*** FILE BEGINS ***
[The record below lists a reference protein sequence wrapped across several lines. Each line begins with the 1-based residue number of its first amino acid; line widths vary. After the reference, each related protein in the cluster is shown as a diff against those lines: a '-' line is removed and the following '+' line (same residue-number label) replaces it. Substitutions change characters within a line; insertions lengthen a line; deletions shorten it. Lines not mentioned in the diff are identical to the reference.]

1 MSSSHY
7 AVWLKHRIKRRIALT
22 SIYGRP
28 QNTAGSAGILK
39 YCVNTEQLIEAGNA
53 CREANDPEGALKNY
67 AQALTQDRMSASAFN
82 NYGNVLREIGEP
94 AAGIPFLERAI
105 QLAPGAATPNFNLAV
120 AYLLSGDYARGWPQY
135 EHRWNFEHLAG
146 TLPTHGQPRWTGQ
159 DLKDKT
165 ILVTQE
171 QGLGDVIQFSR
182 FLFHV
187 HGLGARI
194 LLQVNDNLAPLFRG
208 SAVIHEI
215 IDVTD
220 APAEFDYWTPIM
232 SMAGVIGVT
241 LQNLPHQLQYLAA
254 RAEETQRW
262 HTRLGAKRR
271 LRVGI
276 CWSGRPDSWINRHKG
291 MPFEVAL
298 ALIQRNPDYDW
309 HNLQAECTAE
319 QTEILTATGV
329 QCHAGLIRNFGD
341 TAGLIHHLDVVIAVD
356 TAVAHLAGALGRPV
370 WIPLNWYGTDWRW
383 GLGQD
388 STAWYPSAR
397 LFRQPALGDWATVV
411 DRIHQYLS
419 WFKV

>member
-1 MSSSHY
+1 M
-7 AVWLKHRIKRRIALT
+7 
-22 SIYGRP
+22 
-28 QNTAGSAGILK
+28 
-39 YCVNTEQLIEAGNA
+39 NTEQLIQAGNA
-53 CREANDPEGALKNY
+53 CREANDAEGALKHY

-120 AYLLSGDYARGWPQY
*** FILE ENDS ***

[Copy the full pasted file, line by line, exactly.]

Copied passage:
[The record below lists a reference protein sequence wrapped across several lines. Each line begins with the 1-based residue number of its first amino acid; line widths vary. After the reference, each related protein in the cluster is shown as a diff against those lines: a '-' line is removed and the following '+' line (same residue-number label) replaces it. Substitutions change characters within a line; insertions lengthen a line; deletions shorten it. Lines not mentioned in the diff are identical to the reference.]

1 MSSSHY
7 AVWLKHRIKRRIALT
22 SIYGRP
28 QNTAGSAGILK
39 YCVNTEQLIEAGNA
53 CREANDPEGALKNY
67 AQALTQDRMSASAFN
82 NYGNVLREIGEP
94 AAGIPFLERAI
105 QLAPGAATPNFNLAV
120 AYLLSGDYARGWPQY
135 EHRWNFEHLAG
146 TLPTHGQPRWTGQ
159 DLKDKT
165 ILVTQE
171 QGLGDVIQFSR
182 FLFHV
187 HGLGARI
194 LLQVNDNLAPLFRG
208 SAVIHEI
215 IDVTD
220 APAEFDYWTPIM
232 SMAGVIGVT
241 LQNLPHQLQYLAA
254 RAEETQRW
262 HTRLGAKRR
271 LRVGI
276 CWSGRPDSWINRHKG
291 MPFEVAL
298 ALIQRNPDYDW
309 HNLQAECTAE
319 QTEILTATGV
329 QCHAGLIRNFGD
341 TAGLIHHLDVVIAVD
356 TAVAHLAGALGRPV
370 WIPLNWYGTDWRW
383 GLGQD
388 STAWYPSAR
397 LFRQPALGDWATVV
411 DRIHQYLS
419 WFKV

>member
-1 MSSSHY
+1 M
-7 AVWLKHRIKRRIALT
+7 
-22 SIYGRP
+22 
-28 QNTAGSAGILK
+28 
-39 YCVNTEQLIEAGNA
+39 NTEQLIQAGNA
-53 CREANDPEGALKNY
+53 CREANDAEGALKHY

-120 AYLLSGDYARGWPQY